August 2, 2013
By Ekta R. Garg
One of the advantages of visiting my parents—other than not having to worry about planning meals—is that I get to visit my high school friends who still live in town. During this trip I got to see three of them, and in the span of two hours in a Barnes and Noble Starbucks we updated one another on our lives.
“So do your kids know yet what they want to do when they grow up?” one friend asked. Considering she now teaches at the high school we attended together, her question didn’t surprise me.
“Not really,” I said. I went on to tell her about Five’s ability to climb learning curves incredibly fast. At the risk of sounding cliché, Five seems to have somewhat of a magic touch. I added for my friend that Five certainly harbors the temperament of an artist, but at her current age we still don’t know what she wants to do. We’re still at the point where her life’s vocation changes every two or three weeks (“Dog trainer” is her current favorite.)
Seven, I went on, shares many of my traits and likes. But we don’t know for her either what she’d like to do when she grows up.
Earlier today we got to spend time with a young woman we’ve known for years who is now a college student. Because I hadn’t gotten a chance before this morning to talk to her about what she’s pursuing in college and also because she’s attending the same university I did, we had quite a bit to discuss. Everyone in the family got involved in the conversation, and when she left we continued talking about education and even touched on what Seven and Five might do when they get ready to attend a university.
I started thinking about Seven and Five as college students. My parents always encouraged my sister and me in our education—to be the best so we could potentially pursue jobs at almost any level in our chosen fields. My husband and I want to do the same for our own children.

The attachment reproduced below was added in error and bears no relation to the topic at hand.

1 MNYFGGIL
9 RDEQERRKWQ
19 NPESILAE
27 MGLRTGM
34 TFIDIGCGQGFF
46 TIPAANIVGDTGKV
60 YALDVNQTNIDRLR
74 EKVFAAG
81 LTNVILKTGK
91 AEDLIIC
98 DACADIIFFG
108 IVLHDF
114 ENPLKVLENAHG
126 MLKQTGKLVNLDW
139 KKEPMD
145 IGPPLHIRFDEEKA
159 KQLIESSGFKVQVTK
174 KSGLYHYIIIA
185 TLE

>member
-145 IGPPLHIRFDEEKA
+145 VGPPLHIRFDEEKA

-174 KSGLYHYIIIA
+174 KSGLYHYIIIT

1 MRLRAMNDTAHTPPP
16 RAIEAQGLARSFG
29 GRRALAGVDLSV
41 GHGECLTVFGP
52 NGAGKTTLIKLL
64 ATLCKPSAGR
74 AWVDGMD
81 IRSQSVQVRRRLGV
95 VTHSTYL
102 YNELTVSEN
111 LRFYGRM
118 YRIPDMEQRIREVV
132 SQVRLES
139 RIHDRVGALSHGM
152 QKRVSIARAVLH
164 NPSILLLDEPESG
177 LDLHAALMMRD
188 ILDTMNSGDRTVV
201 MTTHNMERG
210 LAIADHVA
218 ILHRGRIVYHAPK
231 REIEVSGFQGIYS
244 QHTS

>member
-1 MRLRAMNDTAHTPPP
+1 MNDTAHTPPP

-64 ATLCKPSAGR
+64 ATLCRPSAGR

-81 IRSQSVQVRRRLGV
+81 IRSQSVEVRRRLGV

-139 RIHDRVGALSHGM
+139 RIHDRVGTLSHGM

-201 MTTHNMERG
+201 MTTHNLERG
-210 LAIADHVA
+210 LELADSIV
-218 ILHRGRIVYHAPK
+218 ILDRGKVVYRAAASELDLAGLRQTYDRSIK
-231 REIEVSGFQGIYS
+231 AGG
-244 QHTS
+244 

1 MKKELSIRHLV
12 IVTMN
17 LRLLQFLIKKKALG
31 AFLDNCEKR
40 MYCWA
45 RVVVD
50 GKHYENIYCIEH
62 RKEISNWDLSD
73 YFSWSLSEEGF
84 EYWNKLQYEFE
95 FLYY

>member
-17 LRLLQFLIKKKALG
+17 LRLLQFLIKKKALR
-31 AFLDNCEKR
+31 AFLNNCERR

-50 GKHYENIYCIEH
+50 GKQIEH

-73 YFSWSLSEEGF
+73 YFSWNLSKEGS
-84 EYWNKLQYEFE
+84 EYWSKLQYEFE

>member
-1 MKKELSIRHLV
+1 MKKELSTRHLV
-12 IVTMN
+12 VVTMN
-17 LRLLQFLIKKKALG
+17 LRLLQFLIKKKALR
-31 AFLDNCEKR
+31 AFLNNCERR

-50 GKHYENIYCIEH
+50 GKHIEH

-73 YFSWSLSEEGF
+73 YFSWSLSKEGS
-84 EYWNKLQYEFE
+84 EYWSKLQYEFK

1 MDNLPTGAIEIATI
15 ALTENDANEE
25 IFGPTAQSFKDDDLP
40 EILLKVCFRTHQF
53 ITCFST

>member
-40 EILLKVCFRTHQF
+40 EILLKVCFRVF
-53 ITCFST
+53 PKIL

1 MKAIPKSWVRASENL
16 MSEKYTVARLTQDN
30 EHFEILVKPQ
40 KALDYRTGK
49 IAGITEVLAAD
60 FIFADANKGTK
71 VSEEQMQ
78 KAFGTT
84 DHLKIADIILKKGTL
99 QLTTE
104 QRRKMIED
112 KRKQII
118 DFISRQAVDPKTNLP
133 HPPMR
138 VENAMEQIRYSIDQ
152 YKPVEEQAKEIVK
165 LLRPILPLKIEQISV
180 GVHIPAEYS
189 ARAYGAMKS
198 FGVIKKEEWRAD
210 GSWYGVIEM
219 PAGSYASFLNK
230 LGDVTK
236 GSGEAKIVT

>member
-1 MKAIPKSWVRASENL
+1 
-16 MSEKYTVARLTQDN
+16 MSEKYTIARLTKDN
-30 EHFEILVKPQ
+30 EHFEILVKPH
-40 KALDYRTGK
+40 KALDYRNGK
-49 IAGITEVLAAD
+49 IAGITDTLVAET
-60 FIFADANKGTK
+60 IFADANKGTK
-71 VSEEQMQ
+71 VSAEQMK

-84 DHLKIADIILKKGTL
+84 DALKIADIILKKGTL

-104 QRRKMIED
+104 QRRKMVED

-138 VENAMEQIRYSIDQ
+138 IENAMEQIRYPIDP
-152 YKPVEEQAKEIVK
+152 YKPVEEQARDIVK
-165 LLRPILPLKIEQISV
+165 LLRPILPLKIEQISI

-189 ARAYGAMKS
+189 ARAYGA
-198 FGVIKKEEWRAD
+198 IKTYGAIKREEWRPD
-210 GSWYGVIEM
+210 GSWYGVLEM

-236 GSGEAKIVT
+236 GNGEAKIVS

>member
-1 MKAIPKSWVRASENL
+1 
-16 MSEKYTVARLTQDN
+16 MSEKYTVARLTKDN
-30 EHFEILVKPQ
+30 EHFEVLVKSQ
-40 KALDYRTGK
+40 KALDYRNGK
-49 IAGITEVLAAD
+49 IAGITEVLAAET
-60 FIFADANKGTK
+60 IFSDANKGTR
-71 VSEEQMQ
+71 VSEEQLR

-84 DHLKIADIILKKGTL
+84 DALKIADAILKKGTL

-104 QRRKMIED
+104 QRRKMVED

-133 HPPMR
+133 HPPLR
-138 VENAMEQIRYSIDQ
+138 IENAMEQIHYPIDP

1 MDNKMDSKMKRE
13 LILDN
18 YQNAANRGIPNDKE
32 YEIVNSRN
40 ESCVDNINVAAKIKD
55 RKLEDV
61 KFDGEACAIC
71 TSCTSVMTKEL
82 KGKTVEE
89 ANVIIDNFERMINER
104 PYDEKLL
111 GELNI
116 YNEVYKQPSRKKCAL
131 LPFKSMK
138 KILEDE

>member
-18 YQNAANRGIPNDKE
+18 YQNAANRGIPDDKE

Also, admittedly, we don’t want our kids picking something to the equivalent of basket weaving for their vocations. We have examples of both ambitious students and lazy, disinterested students in front of us, and we hope we can guide our children into the first category. But even with the best of intentions and gentle nudging toward professions that can guarantee some sort of financial stability, sometimes young people choose random fields and spend the rest of their lives drifting from one job to the next.
Will our children welcome our nudging, or will they reject it? It’s so much fun to sit and speculate about what they might like to do when they grow up, but I’m also conscientious of the fact that small words and gestures on my behalf could possibly turn the girls in one direction or the other. Little things I say or do could encourage or discourage them to try something. And that shade of encouragement or discouragement could color the rest of their lives.
I hope I encourage them into something that they enjoy and also something they can rely on for years to come in the future. I’m sure whatever they do end up choosing will provide everyone with an opportunity to encourage them in new ways. I hope I can help them when they decide to pursue their life’s passions, but more than that I hope they can find a way to pursue their life’s passions on a regular basis like I do.